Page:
Sunday, October 31, 2010

Danza Macabra

Dance of Death, also variously called Danse Macabre (French), Dansa de la Mort (Catalan), Danza Macabra (Italian and Spanish), Dança da Morte (Portuguese), Totentanz (German), Dodendans (Dutch), is a late-medieval allegory on the universality of death: no matter one's station in life, the Dance of Death unites all. The Danse Macabre consists of the dead or personified Death summoning representatives from all walks of life to dance along to the grave, typically with a popeemperorking, child, and labourer. They were produced to remind people of the fragility of their lives and how vain were the glories of earthly life.[1] Its origins are postulated from illustrated sermon texts; the earliest recorded visual scheme was a now lost mural in the cemetery of the Holy Innocents in Paris dating from 1424-25.

More information

Tuesday, October 26, 2010

Hallow November's Eve - the Celtic Myth

For further reading on Druids:
T. D. Kendrick, The Druids (Methuen, 1927): Nora Chadwick, The Druids (University of Wales Press, 1966); Stuart Piggott, The Druids (Thames and Hudson, 1968); Miranda J. Green, Exploring the World of the Druids (Thames and Hudson, 1997); Andrew Fitzpatrick, 'Druids: Towards an Archaeology', in Chris Gosden et al. (ed.). Communities and Connections (Oxford University Press, 2007).

Further articles can be found by visiting History Today:

Hallowed: used of the name of the Father of Lights. First petition in the Lord's prayer - revered or counted holy. It is a prayer that unworthy conceptions of God and of His character may no longer prevail among men (Godet). The child of the day beseeches Him to manifest with effect His holy character, in the conscience of men so that we can unite with the seraphim in the anthem of adoration "Holy, Holy, Holy".

Feast of All Saints (All Hallow's Day) 1st November: to commemorate all Christian saints and martyrs.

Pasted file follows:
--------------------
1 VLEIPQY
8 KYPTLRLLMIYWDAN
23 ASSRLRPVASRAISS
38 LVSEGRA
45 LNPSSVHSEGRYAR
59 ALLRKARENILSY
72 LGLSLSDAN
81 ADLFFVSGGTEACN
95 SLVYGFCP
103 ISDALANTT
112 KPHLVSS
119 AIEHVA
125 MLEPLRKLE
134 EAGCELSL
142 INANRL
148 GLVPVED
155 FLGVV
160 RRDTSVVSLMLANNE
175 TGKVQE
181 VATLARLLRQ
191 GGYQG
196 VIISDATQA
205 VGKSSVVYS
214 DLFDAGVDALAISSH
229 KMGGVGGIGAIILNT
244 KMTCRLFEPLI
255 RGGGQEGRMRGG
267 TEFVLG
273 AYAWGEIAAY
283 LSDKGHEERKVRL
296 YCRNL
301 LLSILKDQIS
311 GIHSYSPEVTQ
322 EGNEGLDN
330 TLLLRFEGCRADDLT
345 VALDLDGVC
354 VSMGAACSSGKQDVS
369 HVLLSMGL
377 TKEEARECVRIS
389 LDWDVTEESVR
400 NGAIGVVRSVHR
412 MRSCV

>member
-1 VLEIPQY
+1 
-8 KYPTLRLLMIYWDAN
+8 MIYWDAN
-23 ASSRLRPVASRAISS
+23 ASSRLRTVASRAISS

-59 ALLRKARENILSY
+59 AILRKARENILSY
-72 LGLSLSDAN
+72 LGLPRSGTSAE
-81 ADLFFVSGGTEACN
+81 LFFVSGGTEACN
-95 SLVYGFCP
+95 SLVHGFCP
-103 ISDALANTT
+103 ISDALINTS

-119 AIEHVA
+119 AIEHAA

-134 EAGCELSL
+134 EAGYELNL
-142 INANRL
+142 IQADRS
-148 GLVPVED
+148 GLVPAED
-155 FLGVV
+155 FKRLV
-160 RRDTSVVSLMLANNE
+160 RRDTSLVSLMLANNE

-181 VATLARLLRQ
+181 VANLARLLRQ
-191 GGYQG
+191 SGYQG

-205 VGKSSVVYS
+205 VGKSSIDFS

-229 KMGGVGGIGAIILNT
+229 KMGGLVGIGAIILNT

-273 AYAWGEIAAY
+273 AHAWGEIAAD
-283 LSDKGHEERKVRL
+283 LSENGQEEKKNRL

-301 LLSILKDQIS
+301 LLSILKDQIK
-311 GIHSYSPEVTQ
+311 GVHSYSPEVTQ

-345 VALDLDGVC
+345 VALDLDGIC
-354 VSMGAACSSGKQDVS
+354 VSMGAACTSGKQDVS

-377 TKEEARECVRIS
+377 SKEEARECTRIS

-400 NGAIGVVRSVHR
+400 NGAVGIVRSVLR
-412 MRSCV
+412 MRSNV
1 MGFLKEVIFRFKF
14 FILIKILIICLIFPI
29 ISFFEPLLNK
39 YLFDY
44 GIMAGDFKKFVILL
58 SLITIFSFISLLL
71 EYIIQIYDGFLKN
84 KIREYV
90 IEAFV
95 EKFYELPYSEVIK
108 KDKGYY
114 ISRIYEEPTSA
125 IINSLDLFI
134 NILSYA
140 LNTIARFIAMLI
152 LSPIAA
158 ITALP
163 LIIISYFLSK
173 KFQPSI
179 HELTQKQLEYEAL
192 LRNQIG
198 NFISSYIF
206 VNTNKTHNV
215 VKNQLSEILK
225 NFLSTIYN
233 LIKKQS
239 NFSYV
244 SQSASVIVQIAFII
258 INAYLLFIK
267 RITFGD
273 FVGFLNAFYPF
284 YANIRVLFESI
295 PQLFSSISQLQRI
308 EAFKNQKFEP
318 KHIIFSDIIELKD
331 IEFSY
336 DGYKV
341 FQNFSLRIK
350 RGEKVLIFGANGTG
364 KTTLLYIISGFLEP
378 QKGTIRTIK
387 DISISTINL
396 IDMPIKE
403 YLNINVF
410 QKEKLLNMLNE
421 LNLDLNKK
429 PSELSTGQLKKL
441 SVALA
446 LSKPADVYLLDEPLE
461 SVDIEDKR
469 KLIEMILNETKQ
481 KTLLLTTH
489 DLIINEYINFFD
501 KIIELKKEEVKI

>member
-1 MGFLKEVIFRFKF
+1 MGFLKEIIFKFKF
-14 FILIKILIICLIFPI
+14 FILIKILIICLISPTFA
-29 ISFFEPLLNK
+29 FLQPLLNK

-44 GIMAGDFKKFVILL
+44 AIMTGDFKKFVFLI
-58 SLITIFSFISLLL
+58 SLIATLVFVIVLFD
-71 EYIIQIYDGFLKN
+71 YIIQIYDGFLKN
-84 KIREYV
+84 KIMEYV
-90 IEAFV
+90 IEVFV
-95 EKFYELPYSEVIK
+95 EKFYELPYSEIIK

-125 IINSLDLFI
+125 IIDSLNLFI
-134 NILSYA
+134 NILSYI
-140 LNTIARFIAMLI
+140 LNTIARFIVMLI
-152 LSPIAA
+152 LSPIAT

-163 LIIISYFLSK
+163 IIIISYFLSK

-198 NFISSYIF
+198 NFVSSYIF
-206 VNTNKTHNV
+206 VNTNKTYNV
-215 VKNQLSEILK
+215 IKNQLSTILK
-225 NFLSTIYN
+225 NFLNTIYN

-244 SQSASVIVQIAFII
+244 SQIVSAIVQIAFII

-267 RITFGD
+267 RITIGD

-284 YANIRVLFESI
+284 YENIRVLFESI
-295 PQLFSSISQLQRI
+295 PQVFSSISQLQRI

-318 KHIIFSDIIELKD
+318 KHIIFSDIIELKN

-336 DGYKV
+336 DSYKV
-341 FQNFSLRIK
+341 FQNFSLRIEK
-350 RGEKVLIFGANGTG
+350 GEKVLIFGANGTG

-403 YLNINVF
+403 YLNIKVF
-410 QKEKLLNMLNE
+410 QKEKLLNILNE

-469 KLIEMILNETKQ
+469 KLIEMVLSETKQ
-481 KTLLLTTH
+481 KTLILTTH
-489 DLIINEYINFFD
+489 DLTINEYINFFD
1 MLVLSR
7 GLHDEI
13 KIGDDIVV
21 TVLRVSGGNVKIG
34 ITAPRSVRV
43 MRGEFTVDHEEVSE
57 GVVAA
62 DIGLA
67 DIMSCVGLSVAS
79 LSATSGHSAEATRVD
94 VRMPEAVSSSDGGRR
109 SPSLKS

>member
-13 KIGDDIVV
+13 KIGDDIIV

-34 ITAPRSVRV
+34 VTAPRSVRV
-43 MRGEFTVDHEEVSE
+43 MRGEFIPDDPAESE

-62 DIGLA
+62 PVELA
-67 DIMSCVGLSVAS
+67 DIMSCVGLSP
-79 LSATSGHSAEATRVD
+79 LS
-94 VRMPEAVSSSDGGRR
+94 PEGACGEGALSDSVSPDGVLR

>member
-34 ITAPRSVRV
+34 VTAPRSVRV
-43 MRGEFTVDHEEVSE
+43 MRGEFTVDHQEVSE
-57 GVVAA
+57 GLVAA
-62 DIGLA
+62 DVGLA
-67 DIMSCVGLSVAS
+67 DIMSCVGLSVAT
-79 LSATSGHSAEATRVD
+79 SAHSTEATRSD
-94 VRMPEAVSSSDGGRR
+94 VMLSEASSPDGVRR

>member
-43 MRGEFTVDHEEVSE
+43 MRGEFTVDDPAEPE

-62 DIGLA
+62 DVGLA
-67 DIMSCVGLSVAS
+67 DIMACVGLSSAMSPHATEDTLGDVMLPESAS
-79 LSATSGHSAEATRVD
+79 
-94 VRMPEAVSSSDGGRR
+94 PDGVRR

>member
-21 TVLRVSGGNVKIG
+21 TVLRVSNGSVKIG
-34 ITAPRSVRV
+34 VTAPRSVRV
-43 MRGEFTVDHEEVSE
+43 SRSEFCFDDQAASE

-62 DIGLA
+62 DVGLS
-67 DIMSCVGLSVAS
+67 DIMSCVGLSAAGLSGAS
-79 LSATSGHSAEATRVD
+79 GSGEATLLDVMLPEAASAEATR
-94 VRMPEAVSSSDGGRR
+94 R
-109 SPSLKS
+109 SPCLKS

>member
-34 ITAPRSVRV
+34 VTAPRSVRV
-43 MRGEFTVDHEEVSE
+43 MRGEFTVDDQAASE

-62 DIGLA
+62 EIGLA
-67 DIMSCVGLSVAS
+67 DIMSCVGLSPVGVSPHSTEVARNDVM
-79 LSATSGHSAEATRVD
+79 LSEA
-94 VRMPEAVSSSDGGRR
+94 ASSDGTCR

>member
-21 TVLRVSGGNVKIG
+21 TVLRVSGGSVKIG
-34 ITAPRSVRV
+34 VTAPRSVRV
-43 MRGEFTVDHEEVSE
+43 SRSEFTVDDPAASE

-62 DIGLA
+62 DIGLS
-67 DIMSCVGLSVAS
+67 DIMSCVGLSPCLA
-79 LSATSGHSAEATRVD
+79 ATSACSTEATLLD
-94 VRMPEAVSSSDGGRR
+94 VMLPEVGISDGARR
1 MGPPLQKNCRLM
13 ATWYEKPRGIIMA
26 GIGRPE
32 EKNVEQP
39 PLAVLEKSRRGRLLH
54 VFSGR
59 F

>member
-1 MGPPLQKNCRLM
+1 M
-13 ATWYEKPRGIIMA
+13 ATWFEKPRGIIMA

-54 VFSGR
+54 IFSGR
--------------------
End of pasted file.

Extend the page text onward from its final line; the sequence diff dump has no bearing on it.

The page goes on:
Friday, October 15, 2010

Mystery of Death

Death where is your sting?

"O unhappy man! Condemned to draw thy breath in this gruesome body of death."
Pia Desideria, Hermann Hugo, Antwerp, 1659.

"Snuff out the lamp of the wicked, tear him from the security of his tent and march him off to the prince of terrors." (Bible)

"But a Maskil of Ethan asks: What man can live and not see death, or save himself from the power of the grave?" (Psalm)

Thursday, October 7, 2010

Amazon's Mechanical Turk - or just making monkeys of us all!

So from mechanical turk in the 19th century, to Amazon's global outsourcing 'providers', what does the future hold? Galvanised corpses?

Friday, October 1, 2010

Song of Solomon

Song of Solomon, a widely read and celebrated romantic poem in Western literature, considered biblical erotica.

The Song of Songs of Solomon is an echo from the time before sexual love was relegated to the realm of the profane: which is why it has been so difficult for so many people to read it as a poem that is both sexual and spiritual.

As the Christian gospel spread throughout the surrounding Hellenic culture, it was blended with a dualism of body and spirit that was very uncharacteristic of Judaism. It was from Hellenism and gnosticism that Christianity picked up the notions that sexuality and spirituality are incompatible; that celibacy is more pleasing to God than marriage; that Jesus could not be both holy and sexual. But these were inversions of the earliest expressions of Christianity.


Image Source

To highlight Mary's chastity, her effigy is surrounded by two of the classical symbols of Our Lady's virginity, namely: 
  • Hortus conclusus
    (enclosed garden)
  • Fons signatus
    (sealed fountain)
Both symbols appear in the Song of Songs, "You are. . . my bride, an enclosed garden, a fountain sealed." (Canticle 4, 12).
The typical half-image of Mother and child form the crown of a tree which bears simultaneously, flowers and fruit.  They are symbols of Mary's role as simultaneously virgin (flower) and mother (fruit).